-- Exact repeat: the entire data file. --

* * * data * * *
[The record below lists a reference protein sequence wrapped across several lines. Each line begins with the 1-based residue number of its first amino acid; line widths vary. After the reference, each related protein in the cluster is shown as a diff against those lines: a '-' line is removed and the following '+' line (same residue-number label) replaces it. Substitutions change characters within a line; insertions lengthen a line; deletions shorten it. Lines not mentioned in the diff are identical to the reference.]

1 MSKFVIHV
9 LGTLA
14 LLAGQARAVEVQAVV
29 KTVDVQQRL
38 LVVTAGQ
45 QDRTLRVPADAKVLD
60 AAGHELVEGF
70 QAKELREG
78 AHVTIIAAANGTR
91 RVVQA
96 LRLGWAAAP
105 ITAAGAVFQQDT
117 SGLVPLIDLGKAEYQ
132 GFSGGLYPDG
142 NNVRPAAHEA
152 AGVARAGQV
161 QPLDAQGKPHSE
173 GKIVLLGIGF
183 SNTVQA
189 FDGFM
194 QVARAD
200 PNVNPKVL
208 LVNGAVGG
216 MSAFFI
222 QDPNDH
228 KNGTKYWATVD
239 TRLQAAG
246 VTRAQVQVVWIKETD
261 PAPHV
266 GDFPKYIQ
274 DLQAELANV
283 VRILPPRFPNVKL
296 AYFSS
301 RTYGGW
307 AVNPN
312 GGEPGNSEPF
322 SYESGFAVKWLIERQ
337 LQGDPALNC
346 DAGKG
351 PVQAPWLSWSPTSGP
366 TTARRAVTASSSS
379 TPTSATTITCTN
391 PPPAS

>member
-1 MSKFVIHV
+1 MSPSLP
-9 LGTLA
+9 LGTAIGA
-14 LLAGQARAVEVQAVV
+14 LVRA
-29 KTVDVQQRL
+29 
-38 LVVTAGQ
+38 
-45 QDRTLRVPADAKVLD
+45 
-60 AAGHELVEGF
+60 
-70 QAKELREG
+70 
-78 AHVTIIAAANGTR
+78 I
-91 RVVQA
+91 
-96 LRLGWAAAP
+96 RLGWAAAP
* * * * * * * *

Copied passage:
[The record below lists a reference protein sequence wrapped across several lines. Each line begins with the 1-based residue number of its first amino acid; line widths vary. After the reference, each related protein in the cluster is shown as a diff against those lines: a '-' line is removed and the following '+' line (same residue-number label) replaces it. Substitutions change characters within a line; insertions lengthen a line; deletions shorten it. Lines not mentioned in the diff are identical to the reference.]

1 MSKFVIHV
9 LGTLA
14 LLAGQARAVEVQAVV
29 KTVDVQQRL
38 LVVTAGQ
45 QDRTLRVPADAKVLD
60 AAGHELVEGF
70 QAKELREG
78 AHVTIIAAANGTR
91 RVVQA
96 LRLGWAAAP
105 ITAAGAVFQQDT
117 SGLVPLIDLGKAEYQ
132 GFSGGLYPDG
142 NNVRPAAHEA
152 AGVARAGQV
161 QPLDAQGKPHSE
173 GKIVLLGIGF
183 SNTVQA
189 FDGFM
194 QVARAD
200 PNVNPKVL
208 LVNGAVGG
216 MSAFFI
222 QDPNDH
228 KNGTKYWATVD
239 TRLQAAG
246 VTRAQVQVVWIKETD
261 PAPHV
266 GDFPKYIQ
274 DLQAELANV
283 VRILPPRFPNVKL
296 AYFSS
301 RTYGGW
307 AVNPN
312 GGEPGNSEPF
322 SYESGFAVKWLIERQ
337 LQGDPALNC
346 DAGKG
351 PVQAPWLSWSPTSGP
366 TTARRAVTASSSS
379 TPTSATTITCTN
391 PPPAS

>member
-1 MSKFVIHV
+1 MSPSLP
-9 LGTLA
+9 LGTAIGA
-14 LLAGQARAVEVQAVV
+14 LVRA
-29 KTVDVQQRL
+29 
-38 LVVTAGQ
+38 
-45 QDRTLRVPADAKVLD
+45 
-60 AAGHELVEGF
+60 
-70 QAKELREG
+70 
-78 AHVTIIAAANGTR
+78 I
-91 RVVQA
+91 
-96 LRLGWAAAP
+96 RLGWAAAP